Digestive enzymes are tools produced by our bodies to break food down into smaller parts that can be absorbed into our bodies through our gastrointestinal tracts.
What are some of the key enzymes involved in digestion (amylase, lipase, protease, lactase, etc.)? What does each do?
The most well-known digestive enzymes are amylase, protease and lipase because these are responsible for the bulk of carbohydrate, protein and fat digestion, respectively.
Amylase, produced by the salivary glands and pancreas, is responsible for breaking down starch into sugars. These sugars plus other sugars, such as sucrose (table sugar) and lactose (milk sugar) require further digestion by our intestinal lining’s brush border enzymes before they can be absorbed into the body.
Brush border enzymes include lactase (breaks down lactose), sucrase (breaks down sucrose), and maltase (breaks down maltose, a byproduct of starch digestion).
Pepsin begins protein digestion in the stomach, but most protein digestion happens in the small intestine thanks to proteases secreted by the pancreas.
Like protein, fat (aka lipid) digestion begins in the stomach by gastric lipase before it enters the small intestine where it is further broken down by a variety of pancreatic lipases before it undergoes a complicated absorption process.
What happens if you lack an enzyme or enzymes?
Without the necessary enzymes to break down food, food goes maldigested, which can lead to nutrient deficiencies, weight loss, malnutrition, diarrhea, abdominal pain, bloating and gas.
Not all enzyme deficiencies are serious. Many people are familiar with lactose intolerance. Lactose intolerance happens when people lack lactase, the enzyme that breaks down lactose. As a result, lactose travels to the large intestine where it is fermented by bacteria and causes gas, bloating and diarrhea.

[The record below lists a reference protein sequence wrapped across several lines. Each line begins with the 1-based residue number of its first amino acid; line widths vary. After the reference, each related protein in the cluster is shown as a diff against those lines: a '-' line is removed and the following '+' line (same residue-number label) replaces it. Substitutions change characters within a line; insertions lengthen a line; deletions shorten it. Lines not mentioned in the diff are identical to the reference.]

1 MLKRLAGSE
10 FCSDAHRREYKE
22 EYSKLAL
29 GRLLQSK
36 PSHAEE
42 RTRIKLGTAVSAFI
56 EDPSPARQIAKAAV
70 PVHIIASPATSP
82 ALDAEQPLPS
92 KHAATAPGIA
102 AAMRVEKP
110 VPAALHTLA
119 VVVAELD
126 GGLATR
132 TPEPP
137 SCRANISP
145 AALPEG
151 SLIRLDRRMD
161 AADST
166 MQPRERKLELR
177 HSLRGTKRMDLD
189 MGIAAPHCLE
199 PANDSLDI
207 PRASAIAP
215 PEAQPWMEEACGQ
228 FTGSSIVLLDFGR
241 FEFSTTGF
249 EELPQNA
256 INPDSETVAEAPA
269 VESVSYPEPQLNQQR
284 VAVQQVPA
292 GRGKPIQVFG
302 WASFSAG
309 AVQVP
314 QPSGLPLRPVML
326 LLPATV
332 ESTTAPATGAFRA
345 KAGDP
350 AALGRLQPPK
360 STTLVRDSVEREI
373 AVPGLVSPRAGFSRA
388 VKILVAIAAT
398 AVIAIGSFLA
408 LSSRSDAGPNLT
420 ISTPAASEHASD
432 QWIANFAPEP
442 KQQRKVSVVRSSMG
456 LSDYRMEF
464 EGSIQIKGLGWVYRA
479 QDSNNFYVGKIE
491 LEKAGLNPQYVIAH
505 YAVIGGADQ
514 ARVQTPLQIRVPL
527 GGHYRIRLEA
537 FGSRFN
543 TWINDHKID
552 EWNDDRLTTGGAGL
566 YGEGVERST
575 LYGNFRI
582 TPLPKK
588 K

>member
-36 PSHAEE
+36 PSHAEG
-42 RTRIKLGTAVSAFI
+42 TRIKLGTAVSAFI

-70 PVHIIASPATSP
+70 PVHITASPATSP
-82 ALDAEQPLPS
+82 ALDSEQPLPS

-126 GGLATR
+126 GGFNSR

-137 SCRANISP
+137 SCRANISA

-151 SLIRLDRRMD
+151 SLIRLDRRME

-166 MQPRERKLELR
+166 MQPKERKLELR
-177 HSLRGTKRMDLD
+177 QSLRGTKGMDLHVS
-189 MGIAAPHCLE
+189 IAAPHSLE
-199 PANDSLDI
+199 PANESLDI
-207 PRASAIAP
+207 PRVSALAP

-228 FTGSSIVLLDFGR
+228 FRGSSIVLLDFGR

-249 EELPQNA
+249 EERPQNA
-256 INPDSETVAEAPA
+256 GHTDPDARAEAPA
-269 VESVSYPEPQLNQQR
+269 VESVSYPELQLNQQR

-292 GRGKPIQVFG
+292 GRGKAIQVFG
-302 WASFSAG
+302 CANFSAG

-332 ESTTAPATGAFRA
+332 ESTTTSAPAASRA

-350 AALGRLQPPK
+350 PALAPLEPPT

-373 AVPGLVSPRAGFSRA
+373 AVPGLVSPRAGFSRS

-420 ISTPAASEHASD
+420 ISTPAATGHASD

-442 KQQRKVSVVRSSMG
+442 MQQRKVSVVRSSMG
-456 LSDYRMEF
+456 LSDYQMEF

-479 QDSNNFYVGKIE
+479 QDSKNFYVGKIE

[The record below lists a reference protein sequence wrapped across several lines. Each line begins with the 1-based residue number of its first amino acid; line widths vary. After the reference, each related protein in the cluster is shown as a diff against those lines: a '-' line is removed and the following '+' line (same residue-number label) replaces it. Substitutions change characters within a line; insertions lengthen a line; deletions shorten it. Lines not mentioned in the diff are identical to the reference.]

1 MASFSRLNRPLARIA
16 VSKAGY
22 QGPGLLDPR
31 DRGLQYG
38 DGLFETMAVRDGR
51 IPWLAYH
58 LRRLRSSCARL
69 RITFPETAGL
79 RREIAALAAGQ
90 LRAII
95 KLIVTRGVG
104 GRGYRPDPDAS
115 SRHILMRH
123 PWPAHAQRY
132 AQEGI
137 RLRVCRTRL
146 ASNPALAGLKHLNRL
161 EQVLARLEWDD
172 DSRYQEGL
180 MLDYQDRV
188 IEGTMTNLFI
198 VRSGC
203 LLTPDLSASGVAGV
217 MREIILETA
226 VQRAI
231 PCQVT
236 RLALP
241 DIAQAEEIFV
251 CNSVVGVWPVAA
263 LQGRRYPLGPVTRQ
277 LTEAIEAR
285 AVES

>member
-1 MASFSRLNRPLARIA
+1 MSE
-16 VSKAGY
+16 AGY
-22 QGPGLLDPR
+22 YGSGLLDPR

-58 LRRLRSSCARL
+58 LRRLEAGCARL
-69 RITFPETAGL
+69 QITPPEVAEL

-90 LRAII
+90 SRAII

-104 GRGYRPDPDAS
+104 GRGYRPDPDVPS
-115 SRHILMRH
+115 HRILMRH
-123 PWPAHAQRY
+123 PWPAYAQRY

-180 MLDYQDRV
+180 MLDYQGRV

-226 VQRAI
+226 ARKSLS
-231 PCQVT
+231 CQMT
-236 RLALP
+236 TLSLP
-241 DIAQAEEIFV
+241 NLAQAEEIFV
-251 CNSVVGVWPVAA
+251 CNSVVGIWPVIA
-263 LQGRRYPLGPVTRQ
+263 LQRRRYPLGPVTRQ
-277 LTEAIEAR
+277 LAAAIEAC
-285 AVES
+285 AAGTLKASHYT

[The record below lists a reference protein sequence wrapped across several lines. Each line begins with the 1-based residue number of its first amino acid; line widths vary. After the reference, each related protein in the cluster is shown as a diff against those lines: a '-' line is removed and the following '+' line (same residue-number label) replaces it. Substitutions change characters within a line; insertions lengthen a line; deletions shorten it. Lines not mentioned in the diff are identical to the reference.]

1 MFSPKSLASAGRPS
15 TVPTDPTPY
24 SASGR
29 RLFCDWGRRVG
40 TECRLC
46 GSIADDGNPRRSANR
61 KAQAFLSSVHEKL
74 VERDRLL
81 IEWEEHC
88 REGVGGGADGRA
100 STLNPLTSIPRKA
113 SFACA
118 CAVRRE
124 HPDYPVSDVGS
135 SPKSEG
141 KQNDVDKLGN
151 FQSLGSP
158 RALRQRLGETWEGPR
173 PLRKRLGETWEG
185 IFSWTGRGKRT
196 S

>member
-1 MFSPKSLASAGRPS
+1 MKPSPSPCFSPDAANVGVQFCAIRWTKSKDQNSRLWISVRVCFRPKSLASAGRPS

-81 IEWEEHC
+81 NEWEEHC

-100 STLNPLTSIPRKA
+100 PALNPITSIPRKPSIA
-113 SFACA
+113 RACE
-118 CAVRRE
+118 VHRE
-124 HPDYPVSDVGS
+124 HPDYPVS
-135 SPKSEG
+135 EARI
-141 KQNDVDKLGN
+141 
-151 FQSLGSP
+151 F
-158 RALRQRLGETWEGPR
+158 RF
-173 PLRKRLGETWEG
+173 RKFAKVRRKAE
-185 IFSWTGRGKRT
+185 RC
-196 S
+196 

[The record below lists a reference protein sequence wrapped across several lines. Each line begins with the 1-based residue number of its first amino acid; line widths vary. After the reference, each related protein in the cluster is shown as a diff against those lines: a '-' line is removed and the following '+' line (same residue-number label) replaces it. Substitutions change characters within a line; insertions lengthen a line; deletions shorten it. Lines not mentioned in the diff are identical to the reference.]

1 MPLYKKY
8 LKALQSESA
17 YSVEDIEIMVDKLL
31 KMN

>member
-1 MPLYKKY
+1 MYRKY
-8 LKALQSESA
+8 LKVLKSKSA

Are there tests that can tell you if you are deficient in the various types of enzymes?
Your doctor can order blood, urine, stool and/or breath tests to identify various enzyme deficiencies. Clinical presentation, past medical history and food challenges can also help health care providers determine if you’re deficient in certain enzymes.
Where do you stand on taking digestive enzyme supplements?
I frequently recommend over-the-counter comprehensive digestive enzymes for my patients with small intestinal bacterial overgrowth, Crohn’s of the small intestine, irritable bowel syndrome, and complaints of abdominal bloating or gas. Not only do these enzymes provide more of our bodies’ own enzymes, but they also give us enzymes that as humans we do not produce.
Any suggestions on supplements, such as how to select the "best" products given that there is no FDA oversight?
As a healthcare professional, most of my brand recommendations come from clinical experience. In addition to speaking with your health care provider, you can look for products that have been certified by third-party certification organizations.